Dow is on the verge of a bullish gold cross, but stock market analysts are not exactly cheering

It should be time for celebration on Wall Street. A bullish gold cross is on the verge of materialization in the 122-year-old Dow Jones Industrial Average, which comes after an anxiety-producing dip more than two months ago.

However, the formation, which is largely regarded as an optimistic signal, comes in the midst of a stream of market indicators suggesting that stocks are not completely primed to explode significantly higher and may even break down.

Starting Thursday, Dow became

DJIA, -0.78%

50-day moving average was 24,736.36, while the meter's 200-day moving average was 25,1[ads1]25.81, the FactSet data show. At today's level, the short-term average is about 390 points, or about 1.6%, cross-over cards over the long-term average.

Check out: MarketWatch's Daily Market Snapshot

Many technicians believe that when the 50-day average crosses the long-term 200-day line, this relatively rare event shows the point where a shorter term rebound morphs into a long-term behavior.

A death-cross, where the 50-day fall falls during the 200 days, forms a bearish map pattern, occurred back in December, with the downturn culminating in the broader US stock market, which has the worst trading day before Christmas ever.

Since then, Dow has been on the rise and gained 16.9% since the Christmas Eve nadir, while the S&P 500 index

SPX, -0.81%

has climbed 16.9% and Nasdaq Composite

COMP, -1.13%

has rallied 20% over the period.

More recently, however, the path for least resistance to stocks has been lower, including in increasing fears that recent policy fluctuations by central banks in Europe and the US may further mark cracks that are already appearing in the world economy.

On Thursday, the European Central Bank announced plans to distribute additional stimulus, raise fresh concerns for the health of the euro area, with Italy in recession and Germany's economy under pressure. The ECB's move comes weeks after the Federal Reserve, with reference to concerns over economic contraction abroad, halted the growth initiative.

The Fed decision had basically given investors reason to push the stocks upwards because it had signaled some that decision makers were responsive to signs of tightening economic conditions and weak growth that could have an impact on the domestic market. However, the convergence of deafness from global central banks can destroy the confidence that the US investment climate will remain favorable.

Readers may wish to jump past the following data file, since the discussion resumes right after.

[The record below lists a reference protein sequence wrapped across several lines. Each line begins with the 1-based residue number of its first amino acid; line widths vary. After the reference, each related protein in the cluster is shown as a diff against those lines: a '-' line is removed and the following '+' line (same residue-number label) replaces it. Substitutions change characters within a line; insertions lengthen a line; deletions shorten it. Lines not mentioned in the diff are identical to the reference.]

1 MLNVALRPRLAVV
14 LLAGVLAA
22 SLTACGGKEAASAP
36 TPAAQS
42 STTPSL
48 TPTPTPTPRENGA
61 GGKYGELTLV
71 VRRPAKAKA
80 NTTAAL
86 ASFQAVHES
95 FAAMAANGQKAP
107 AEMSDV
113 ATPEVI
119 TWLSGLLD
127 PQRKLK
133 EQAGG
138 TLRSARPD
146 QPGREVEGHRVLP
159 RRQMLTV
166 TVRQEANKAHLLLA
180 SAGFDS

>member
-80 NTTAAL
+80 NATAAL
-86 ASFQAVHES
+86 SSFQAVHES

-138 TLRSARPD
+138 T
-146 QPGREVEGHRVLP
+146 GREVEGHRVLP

In fact, Dow and S & P 500 have fallen in seven of the last eight sessions, including Thursday's retreat. And the Dow Jones Transport Average

DJT, -0.96%

often used as a barometer for the health of the American economy, hacked its longest losing strip in a decade, on 10 consecutive sessions, on Thursday close February 23, 2009, according to FactSet data.

For the Golden Cross, John Kosar, Marketing Director at Asbury Research, told MarketWatch that the gold cross is a good indicator of signaling to investors what has already happened, but is not as predictive on short and close terms.

"Crucifixion and golden intersections for me are like a weaponry that crosses the wake of a flight carrier," said technical analyst. In other words, when one of these patterns forms, they cannot be useful as guidance in the future. "There are two big boats that take a long time to make a turn [and] it's very late when they cross," Kosar said.

Kosar said he looks at the S & P 500's inability to hold a psychologically significant level of 2,800. After completing this level on March 1 for the first time in months, the broad market stock has stumbled – a potentially unfortunate sign, according to the Asbury analyst. He said the key level to see now is 2,750, not to keep up with what might possibly lead to further sales and pushing of shares at 2.675.

"I can see that we are starting to enter a golden cross [on the Dow]and this kind of tells me more about momentum than what happens about what is going to happen this week or next week," he says. 19659002] Katie Stockton, technical expert and founder of Fairlead Strategies, took it a step further and added that she believes that despite the gains that stocks have had over the last two or three months, they remain in a downtrend. " "She said to MarketWatch," is still quite high. "Stockton said that intermediate market volatility also makes it challenging to determine if stocks are in a bottom-up process, where a lower low – lower than December 24, that is,

A positive indicator for Stockton would arise if the market falls, but remains above that Christmas Eve low.

She relies on CNN's Fear & Greed index as a further tool showing that Wall Street may be receptive to further downdraft one, ranging from 0 to 100, with readings below 50 pointing to more fear than greed, shows a reading of about 59; it was 72 last week. Stockton said she was using it as a counter-measure that could signal short to intermediate overbought or oversold market conditions.

For Dow, Friday's job report could be an important point for Wall Street.

"It may be a decision point for the market," Kosar said.

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